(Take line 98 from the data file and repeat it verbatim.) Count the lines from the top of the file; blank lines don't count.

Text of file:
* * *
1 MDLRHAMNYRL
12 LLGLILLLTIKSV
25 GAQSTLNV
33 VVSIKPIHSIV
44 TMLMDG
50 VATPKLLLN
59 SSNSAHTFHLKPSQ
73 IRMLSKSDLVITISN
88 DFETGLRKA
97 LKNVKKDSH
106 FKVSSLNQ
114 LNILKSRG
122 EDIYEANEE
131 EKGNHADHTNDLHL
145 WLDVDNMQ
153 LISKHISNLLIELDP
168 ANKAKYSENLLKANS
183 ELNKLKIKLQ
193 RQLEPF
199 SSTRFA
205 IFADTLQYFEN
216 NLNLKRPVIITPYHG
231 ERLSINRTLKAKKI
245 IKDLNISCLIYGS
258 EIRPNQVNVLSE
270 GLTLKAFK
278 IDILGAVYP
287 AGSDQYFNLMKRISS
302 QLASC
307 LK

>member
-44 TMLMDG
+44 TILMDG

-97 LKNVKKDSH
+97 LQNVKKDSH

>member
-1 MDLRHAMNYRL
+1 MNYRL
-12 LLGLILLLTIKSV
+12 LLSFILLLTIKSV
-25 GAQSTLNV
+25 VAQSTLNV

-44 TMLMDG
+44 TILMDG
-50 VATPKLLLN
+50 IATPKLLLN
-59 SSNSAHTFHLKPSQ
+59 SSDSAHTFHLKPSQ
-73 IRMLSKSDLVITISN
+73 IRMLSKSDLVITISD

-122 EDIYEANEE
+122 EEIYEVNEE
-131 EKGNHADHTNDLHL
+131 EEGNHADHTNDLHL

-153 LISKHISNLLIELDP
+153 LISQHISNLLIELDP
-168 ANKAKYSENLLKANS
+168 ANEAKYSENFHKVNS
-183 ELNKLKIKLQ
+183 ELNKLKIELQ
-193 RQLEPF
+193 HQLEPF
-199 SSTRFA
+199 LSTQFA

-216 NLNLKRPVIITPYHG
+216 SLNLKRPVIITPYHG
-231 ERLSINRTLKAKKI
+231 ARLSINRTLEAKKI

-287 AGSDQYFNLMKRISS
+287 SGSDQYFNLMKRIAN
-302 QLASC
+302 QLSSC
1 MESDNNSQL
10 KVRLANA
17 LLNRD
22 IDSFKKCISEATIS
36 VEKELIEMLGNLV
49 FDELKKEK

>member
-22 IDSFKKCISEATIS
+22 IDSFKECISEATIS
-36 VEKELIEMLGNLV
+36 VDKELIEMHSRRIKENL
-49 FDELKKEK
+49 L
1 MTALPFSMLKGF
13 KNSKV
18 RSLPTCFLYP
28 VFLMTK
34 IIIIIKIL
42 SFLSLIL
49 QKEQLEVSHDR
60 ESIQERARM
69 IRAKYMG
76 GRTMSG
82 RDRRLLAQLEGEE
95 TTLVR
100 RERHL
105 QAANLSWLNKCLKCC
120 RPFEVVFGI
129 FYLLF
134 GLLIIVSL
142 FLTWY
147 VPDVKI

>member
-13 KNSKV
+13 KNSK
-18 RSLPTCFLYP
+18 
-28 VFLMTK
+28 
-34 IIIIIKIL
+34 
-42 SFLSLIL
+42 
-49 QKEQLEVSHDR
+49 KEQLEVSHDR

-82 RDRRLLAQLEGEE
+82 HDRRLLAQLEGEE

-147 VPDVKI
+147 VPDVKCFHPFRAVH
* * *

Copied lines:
100 RERHL